Many businesses are experimenting with circularity and using waste as a resource to develop innovative materials and products. But without independent analysis to ensure their quality, potential game changers risk never leaving the factory.
Using old cooking oil to create biofuels may have never taken off without third-party validators collaborating with energy companies to monitor materials early in the cycle. This helped to guard against quality issues and misuse and protected supply chains from financial and reputational damage.
Independent verification can also make a difference on the factory floor, by evaluating and potentially extending the operating life of machines and systems beyond the forecast of manufacturers. “There is an inherent conflict of interest between manufacturers and operators,” Zurkiewicz continues. “The former typically wants to develop and sell new, enhanced equipment, while the latter wants to save costs and maximise returns on their initial investment.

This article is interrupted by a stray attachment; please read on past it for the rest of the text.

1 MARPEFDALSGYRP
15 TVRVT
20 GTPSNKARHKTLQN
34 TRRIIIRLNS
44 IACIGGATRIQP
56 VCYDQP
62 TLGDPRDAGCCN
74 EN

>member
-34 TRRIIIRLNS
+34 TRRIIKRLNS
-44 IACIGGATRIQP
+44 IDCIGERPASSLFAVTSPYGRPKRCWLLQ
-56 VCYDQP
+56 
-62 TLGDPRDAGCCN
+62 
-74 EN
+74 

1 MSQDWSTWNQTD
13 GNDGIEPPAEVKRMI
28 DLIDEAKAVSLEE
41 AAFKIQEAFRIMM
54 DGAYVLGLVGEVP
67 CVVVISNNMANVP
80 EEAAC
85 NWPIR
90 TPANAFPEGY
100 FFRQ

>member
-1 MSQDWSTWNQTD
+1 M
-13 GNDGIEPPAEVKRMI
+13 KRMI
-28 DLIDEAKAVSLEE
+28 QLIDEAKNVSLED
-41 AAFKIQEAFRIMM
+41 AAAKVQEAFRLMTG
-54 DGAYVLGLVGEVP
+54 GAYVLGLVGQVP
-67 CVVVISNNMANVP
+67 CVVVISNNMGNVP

“From a circular economy point of view, extending the service life of equipment is an important factor in conserving resources and energy.”
Drawing a redline under greenwashing
The environmental, social and governance (ESG) landscape is in a constant state of flux. Governments and regulatory bodies must continuously adjust and tweak standards and accreditation programmes to reflect changing global needs and stakeholder expectations. Many companies turn to independent third parties to verify complex statements about emissions reduction or progress towards regulatory targets.